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Heizer, the same people who brought you such firearms as the pocket sized .410 shotgun and now the pocket sized 5.56 handgun, are bringing to market a 45ACP semi-auto handgun. The concept is that the handgun is no thicker than the existing line of guns, but it is a lot more massive. I had a chance to handle a pre-production model at SHOT Show and talk to the guys behind the concept, and they seemed convinced that it was a winner.

The gun comes with two magazines, either a flush-fit 5 round magazine or an extended 7 round magazine. The action is a straight blowback design, using a fixed barrel and a frankly massive slide. While the slide is massive, the springs inside are actually not that strong and it makes the gun pretty easy to rack — something those without massive muscles might appreciate. There’s a plan to ahve a frame mounted safety of some sort, but the pre-production model they had on hand didn’t have a fully finished safety.

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The aesthetics and the weight, however, make the gun anything but a beautiful swan. Heizer hasn’t done the math yet, but they anticipate that the gun will run somewhere in the $700 range. I’m not convinced that the market is crying out for the gun, but I’ve been wrong before.

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28 Responses to Heizer Introduces Semi-Auto 45ACP Handgun

  1. Looks ugly, it’s probably heavy, $700 isn’t exactly a bargain, and straight blowback in a locked breech world. Doesn’t sound like a winner…

    • After shooting the DoubleTap (review HERE), if given the option between hitting myself in the hand with a hammer and shooting this Heizer, I think I would choose the hammer.

    • I think someone may have been in error about the straight blowback. Straight blowback guns rely upon a couple of things to counteract the forces of the expended shell. (for every action there shall be an equal and opposite reaction) They are weight (as in weight of the slide you know, the part going in the opposite direction) and spring weight (not how much it weighs, but rather how much force it takes to compress said spring). For a straight blowback gun I’ve seen both ways of dealing with it. First a really heavy slide. That’s what the maker High Point does to constrain the forces on their guns. Made of the lighter aluminum, their slides are overly massive to not only make up for the difference between steel and aluminum, but to be even heavier yet to handle the “blowback” part of the deal. Then there is the spring tension. Look at a sig P232. That 380 has a normal sized slide (admittingly made of the heavier stainless steel), but it relies mainly upon it’s stout action spring. So stout in fact, that I’m unable to cycle the action in spite of all the leverage techniques I try to incorporate. Much, much stiffer that it’s larger brother, the 1911. Due mainly because the 1911 uses a gas delayed, blowback action. Slide and barrel are one until a major portion of the high pressure gases have escaped and only then does the slide and barrel part company and then it’s the slide weight combined with the less tension mainspring to do the rest of the job.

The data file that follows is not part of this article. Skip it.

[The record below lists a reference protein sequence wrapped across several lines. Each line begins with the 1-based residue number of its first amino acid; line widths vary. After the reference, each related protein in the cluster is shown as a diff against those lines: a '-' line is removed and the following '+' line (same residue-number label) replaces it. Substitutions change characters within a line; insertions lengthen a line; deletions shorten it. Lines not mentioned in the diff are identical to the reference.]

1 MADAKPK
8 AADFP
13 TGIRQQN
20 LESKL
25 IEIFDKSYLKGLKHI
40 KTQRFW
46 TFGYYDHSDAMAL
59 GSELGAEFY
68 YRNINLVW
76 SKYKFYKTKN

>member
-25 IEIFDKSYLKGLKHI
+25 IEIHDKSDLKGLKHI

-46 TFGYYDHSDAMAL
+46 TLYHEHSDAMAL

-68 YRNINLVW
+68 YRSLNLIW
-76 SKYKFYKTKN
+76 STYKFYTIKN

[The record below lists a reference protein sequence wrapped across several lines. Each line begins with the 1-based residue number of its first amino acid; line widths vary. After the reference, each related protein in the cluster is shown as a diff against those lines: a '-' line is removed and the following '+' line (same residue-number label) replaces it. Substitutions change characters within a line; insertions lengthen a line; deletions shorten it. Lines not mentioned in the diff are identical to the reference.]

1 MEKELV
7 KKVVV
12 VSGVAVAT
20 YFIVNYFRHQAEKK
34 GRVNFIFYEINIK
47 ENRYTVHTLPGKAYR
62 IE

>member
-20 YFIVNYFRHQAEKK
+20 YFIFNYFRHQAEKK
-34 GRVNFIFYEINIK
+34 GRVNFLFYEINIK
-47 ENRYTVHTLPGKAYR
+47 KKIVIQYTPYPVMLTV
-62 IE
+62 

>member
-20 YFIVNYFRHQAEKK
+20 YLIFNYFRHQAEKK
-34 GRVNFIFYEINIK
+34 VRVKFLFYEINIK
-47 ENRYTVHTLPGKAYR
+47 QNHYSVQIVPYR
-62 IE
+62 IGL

So now we have the Heizer PKO 45. Sure, current production models are of 100 percent stainless steel, but they also offer an all titanium model and that is only slightly heavier than if it were made of aluminum and yet the action doesn’t change between guns of differing materials. If it actually were “straight blowback”, then the shift to an all titanium model would require the action spring change of double that what it use to be and that simply is not the case. Same spring, same poundage, different weights and differing materials.

      Various manufacturers have used various means to delay the impact of the reward forcing gasses produced by today’s cartridges. Some have simply relied upon a ringed chamber. Where rings or channels of metal are cut round about in the straight section of the chamber. The chamber walls that will come in most contact with the brass case. This rough interior causes the case to momentarily get stuck with the barrel. Gas pressure wins out in the end, but at a time that the overall pressure is drastically reduced and is safe to handle with the design of the rest of the gun. You may of heard of any or all, such things as “roller delayed” “rotation delayed” “case delayed” and a number of other terms and euphemisms that refer to the method of delaying the high pressure gasses. Not sure what is in use for the PKO 45, but it has to be one of them else you’d have the slide (or what’s left of it) squarely impaled into one’s skull.